Rescue comes in many forms at Alaqua Animal Refuge—and it’s not just for animals.
At its best, rescue benefits both the animals and the humans who interact with them. Many youngsters are reaping benefits of their own through Alaqua’s Young Rescuers Club.
Armed with a belief that interacting with animals is good for the soul, and with research that shows it is beneficial in child development, Alaqua has developed a community outreach program that pairs children with animals, allowing them to spend quality time together.
The animals—many of which have come from abusive or neglectful situations—flourish as a result of increased attention and interaction with eager young rescuers. The children learn valuable lessons in compassion and responsibility.
Studies show those who struggle with social skills or developmental issues are more at ease when connecting with animals. These connections help build confidence and develop habits for social interaction that benefit them in other activities, too.
Program options for children range from animal care and feeding to playtime activities and story time. As children read to their partner animal, they build their own life skills in a fun way that yields visible results in the attention and exuberance of the animals.
Alaqua describes the benefits of the program this way:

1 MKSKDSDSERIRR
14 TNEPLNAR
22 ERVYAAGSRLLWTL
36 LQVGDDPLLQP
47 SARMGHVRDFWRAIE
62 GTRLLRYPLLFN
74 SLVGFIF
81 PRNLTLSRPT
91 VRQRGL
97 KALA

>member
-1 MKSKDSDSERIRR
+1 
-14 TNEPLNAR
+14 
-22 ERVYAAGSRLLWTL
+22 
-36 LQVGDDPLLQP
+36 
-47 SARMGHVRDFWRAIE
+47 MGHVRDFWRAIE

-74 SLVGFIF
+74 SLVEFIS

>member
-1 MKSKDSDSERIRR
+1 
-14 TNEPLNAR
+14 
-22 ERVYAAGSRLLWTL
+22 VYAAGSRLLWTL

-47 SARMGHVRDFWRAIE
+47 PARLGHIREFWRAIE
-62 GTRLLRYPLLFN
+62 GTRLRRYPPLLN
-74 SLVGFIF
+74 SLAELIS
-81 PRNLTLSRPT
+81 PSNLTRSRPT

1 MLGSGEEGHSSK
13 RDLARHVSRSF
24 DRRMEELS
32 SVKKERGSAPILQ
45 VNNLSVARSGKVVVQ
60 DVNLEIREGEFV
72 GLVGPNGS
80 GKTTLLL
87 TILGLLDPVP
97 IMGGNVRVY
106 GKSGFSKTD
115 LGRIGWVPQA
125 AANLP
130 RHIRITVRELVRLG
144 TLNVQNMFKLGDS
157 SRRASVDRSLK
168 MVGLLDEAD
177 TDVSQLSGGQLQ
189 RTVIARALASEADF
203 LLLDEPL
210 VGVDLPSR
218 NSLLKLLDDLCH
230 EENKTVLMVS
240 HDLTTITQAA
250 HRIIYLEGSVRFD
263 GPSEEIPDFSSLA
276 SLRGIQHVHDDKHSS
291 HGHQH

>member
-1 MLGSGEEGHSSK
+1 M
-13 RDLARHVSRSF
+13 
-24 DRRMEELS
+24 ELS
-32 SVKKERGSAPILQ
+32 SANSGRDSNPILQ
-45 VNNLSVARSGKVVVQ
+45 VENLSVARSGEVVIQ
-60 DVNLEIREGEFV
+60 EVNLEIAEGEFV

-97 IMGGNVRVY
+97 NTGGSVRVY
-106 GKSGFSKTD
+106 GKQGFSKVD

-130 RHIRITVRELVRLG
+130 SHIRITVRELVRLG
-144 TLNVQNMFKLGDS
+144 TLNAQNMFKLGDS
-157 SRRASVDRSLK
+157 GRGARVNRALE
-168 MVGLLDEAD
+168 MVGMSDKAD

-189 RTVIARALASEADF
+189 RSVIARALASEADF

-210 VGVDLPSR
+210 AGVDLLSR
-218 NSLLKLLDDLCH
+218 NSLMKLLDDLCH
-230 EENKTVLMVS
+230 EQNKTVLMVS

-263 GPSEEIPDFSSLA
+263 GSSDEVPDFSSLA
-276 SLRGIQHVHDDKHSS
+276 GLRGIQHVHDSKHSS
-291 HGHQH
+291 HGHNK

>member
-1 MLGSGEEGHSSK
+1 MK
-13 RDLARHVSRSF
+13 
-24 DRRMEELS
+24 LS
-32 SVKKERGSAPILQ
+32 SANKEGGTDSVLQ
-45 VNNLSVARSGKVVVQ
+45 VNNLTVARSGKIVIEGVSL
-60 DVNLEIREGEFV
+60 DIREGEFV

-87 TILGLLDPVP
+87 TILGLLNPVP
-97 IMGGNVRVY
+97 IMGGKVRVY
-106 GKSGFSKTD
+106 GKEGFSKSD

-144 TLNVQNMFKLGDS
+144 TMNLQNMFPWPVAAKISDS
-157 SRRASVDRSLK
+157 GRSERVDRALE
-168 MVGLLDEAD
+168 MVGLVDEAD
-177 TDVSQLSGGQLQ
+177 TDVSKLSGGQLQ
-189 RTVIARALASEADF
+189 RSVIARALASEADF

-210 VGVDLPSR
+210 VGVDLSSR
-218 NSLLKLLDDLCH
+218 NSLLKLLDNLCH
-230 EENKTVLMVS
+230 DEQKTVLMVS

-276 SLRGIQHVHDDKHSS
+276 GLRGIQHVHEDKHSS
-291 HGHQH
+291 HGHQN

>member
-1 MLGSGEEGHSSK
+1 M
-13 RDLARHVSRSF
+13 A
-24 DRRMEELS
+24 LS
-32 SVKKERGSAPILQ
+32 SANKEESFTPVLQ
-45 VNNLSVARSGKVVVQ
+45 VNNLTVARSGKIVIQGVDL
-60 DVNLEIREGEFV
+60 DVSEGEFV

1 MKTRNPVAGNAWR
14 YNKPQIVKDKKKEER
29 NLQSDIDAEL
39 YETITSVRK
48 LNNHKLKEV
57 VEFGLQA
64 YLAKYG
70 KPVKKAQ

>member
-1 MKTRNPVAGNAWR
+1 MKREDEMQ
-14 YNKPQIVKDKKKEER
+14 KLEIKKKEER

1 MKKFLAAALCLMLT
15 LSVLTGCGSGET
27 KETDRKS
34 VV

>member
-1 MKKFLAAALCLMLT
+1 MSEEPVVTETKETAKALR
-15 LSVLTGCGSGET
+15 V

“There are so many different ways that young volunteers can lend a helping hand here at Alaqua, and we always find that the children thoroughly enjoy the time that they spend here at the facility. These children are able to learn the importance of giving back to their community while also learning how to interact with a wide variety of different animals. We believe that one of the best parts about the Young Rescuers Club is that children are learning what it means to have compassion for all animals. It would be difficult for anyone to spend any significant amount of time at our facility and not feel a connection to our animals. This is such an important lesson for children to learn, and it is a lesson that will shape them into more compassionate adults in the future.”
The program introduces the responsibilities of pet ownership to children before making the commitment to adopt one.
For Alaqua Founder Laurie Hood and her staff, the program is one of many that fosters community involvement and furthers the goal of providing a healing place for both animals and people.
In addition to the Young Rescuers Club, Alaqua offers adult volunteer opportunities, equine interactions and educational programs for school and community groups.